Aha, now it makes sense!

6. Messy Formatting of Code

Messing up the formatting of code is something that is often done by people who don’t have a lot of programming experience. Most developers, with some years of experience, will probably nod their head if you ask them if they know a tester or data scientist who messed up the formatting of code. This comes from a lack of experience—unless they’re working with a programming language like Python, which saves you from a lot of this.

One of the most common ways to solve messy formatting is by using a linter. All modern IDEs also have the possibility to fix this for you. Sometimes you have to install a plugin, and sometimes it can be done out of the box.

Conclusion

If you find yourself hard-coding a lot of things, you should really take a critical look at your code, because most of the time it isn’t the best way to solve a problem.

Thank you for reading!

Functional Programming for JavaScript Developers

Functional Programming for JavaScript Developers

Functional Programming for JavaScript Developers. Learn Functional Programming and how it enables developers to move from imperative to declarative programming. Solidify your knowledge of functional JavaScript programming, including objects, arrays, and prototypes. Learn higher-order functions, closures, scope, master key functional methods like map, reduce and filter and promises and ES6+ asynchronous JavaScript. Learning how to build and manage asynchronous functional programs is perhaps the most important part of becoming an effective JavaScript programmer.

Functional Programming for JavaScript Developers

Learn functional programming and how it enables developers to move from imperative to declarative programming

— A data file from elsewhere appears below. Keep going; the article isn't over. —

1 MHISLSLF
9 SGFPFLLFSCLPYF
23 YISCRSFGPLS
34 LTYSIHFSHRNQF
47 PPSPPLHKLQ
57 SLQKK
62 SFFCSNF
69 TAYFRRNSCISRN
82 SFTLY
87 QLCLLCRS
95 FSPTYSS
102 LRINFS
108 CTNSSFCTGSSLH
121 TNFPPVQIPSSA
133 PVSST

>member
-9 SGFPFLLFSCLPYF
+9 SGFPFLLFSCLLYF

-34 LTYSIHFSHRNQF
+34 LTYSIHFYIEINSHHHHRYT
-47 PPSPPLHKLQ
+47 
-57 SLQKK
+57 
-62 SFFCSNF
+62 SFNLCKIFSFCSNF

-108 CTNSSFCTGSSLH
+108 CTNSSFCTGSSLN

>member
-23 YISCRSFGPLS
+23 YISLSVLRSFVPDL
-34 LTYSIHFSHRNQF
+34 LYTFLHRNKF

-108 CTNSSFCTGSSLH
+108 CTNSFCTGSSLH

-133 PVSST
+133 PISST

Improve your code with functional patterns like pure functions, compose & map/reduce/filter...plus advanced concepts like fusion, transducing and monads!

Solidify your knowledge of functional JavaScript programming, including objects, arrays, and prototypes

Learn higher-order functions, closures, scope, master key functional methods like map, reduce and filter and promises and ES6+ asynchronous JavaScript. Go beyond the fundamentals of asynchronous JavaScript and use features and techniques that will help you reduce code and create smarter applications.

Learning how to build and manage asynchronous functional programs is perhaps the most important part of becoming an effective JavaScript programmer.

What you'll learn

  • On the surface, this course is designed for beginning and intermediate JS developers who want to learn the fundamentals in order to understand and use functional programming in both ES5 and ES6. However, this course is also perfect for people preparing to enter into competitive JavaScript bootcamps

Top 7 Programming Habits Make You a Better Programmer

Top 7 Programming Habits Make You a Better Programmer

In this post, we'll discuss Programming Habits You Should Adopt

Programming habits, we all have them. Both good and bad. But when you start adopting the right programming habits you can seriously boost your efficiency. Not only will these good habits impact you, but most likely they will also impact the people around you.

Like Denis Waitley said: “The truth is, you don’t break a bad habit; you replace it with a good one”. So that’s exactly why we’ll go over this list of seven programming habits that I think will make you a better programmer.

1. Small commits

Small commits make it possible for the developer to give a descriptive commit message. I’m sorry, but “fixed some issues” is not a descriptive commit message.

Your code gets easier to debug as well once you start making small commits. It’s easy to roll back to a previous commit to check whether a bug was introduced in that commit. Once you’ve found the commit where the bug was introduced there’s not a lot of code that could have caused this bug, since the commits are small.

Large commits can have a lot of bad consequences. Because so many things have changed in the commit, it is unclear what has actually changed.

And what about the person that has to do the code review? The reviewer will be afraid of merging the code because it’s just too many things to merge that can potentially break the code.

Code reviews get much easier with small commits. They make it possible to review one change at a time, giving the reviewer the opportunity to understand what is actually being changed.